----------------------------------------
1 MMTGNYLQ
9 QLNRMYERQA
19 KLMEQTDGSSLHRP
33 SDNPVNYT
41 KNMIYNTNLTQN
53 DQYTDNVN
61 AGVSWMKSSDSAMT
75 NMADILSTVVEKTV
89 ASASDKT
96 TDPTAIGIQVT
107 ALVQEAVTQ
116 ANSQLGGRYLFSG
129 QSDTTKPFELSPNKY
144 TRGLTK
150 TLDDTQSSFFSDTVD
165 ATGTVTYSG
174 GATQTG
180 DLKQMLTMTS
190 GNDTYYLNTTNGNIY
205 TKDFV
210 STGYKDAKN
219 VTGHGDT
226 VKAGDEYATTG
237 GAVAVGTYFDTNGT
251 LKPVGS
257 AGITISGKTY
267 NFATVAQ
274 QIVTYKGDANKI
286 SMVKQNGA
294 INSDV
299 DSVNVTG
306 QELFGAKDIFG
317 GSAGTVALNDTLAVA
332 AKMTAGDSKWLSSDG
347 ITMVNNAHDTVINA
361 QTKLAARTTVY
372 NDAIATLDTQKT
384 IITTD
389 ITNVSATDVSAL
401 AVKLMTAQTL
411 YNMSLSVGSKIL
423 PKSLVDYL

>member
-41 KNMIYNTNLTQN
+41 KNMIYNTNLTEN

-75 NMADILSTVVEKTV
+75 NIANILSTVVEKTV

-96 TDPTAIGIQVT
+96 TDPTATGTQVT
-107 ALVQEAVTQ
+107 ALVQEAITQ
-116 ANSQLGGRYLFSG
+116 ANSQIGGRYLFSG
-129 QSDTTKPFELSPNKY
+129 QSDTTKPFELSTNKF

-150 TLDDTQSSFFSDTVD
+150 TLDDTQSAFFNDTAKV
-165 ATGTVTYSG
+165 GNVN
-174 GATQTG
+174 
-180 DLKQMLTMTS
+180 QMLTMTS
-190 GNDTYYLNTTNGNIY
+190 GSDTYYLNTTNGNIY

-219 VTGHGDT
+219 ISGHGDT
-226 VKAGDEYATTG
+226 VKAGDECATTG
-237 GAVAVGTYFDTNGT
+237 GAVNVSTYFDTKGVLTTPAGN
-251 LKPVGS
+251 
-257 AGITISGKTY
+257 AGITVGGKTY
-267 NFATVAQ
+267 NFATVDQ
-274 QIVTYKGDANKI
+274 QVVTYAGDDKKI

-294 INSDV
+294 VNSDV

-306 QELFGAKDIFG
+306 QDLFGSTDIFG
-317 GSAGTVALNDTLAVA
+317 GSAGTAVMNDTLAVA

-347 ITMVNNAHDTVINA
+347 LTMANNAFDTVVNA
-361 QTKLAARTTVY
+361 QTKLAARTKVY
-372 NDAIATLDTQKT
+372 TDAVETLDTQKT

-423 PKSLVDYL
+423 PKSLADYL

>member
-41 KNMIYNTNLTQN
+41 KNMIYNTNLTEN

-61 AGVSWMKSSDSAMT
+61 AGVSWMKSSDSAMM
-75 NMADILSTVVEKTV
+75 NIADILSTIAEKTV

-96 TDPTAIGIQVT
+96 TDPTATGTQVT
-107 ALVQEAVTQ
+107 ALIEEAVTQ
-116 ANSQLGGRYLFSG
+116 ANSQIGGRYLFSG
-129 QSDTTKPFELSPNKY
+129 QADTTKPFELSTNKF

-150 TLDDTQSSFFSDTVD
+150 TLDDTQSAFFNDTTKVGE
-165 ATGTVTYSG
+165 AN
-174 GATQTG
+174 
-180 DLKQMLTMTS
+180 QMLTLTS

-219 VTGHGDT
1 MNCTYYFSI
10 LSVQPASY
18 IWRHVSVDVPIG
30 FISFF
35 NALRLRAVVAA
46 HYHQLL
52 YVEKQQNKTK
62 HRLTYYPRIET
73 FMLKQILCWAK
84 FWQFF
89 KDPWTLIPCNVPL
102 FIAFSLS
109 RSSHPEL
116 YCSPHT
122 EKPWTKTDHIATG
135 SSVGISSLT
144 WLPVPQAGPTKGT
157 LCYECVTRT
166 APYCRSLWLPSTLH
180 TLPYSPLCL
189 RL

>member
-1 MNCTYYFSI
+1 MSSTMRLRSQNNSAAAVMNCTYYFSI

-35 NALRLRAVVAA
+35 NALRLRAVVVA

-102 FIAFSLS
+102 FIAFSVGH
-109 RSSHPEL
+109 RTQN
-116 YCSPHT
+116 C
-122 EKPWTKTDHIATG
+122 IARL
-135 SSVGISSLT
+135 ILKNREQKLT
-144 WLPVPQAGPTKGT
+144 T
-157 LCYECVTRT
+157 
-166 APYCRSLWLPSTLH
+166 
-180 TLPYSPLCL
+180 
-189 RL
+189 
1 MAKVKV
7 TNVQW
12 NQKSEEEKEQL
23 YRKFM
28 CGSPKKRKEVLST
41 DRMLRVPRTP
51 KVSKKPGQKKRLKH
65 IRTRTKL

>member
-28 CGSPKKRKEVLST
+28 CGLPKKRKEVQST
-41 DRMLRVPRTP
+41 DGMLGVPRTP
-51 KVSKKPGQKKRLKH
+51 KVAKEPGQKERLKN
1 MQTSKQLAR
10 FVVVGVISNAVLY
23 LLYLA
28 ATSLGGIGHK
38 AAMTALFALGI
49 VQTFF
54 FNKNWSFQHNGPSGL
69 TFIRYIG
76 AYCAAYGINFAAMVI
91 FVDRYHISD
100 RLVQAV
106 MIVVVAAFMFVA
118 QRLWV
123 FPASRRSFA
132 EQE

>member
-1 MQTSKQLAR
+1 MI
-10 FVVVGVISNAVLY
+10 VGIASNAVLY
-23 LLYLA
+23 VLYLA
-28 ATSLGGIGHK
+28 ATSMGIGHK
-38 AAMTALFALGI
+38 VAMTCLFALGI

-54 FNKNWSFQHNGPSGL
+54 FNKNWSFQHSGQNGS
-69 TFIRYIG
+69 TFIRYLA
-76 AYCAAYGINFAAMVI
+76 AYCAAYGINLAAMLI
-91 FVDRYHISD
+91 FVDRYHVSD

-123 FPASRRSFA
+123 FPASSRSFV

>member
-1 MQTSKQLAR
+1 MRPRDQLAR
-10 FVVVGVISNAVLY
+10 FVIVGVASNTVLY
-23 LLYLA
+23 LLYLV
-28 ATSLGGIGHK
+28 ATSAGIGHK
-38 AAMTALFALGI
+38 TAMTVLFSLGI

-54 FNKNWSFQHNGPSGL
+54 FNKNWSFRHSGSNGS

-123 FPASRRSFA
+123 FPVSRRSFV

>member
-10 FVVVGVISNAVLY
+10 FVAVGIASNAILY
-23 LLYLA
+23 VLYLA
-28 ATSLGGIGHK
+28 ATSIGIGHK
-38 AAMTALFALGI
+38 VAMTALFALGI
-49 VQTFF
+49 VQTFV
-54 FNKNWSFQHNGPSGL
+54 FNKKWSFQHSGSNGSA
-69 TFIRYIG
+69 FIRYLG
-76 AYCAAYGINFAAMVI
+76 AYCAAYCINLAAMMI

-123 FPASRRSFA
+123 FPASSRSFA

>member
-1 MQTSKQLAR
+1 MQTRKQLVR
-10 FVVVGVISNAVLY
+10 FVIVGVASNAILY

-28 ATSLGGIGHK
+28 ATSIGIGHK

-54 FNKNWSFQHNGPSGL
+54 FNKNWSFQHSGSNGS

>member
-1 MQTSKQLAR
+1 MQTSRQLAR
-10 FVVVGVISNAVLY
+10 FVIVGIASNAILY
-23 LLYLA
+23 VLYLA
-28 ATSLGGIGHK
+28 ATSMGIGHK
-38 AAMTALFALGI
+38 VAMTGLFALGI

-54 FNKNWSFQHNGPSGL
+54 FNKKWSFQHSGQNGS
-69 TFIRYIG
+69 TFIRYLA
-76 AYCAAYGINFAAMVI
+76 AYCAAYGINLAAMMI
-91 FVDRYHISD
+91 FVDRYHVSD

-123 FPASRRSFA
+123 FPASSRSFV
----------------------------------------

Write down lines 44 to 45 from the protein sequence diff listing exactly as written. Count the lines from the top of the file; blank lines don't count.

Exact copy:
-41 KNMIYNTNLTQN
+41 KNMIYNTNLTEN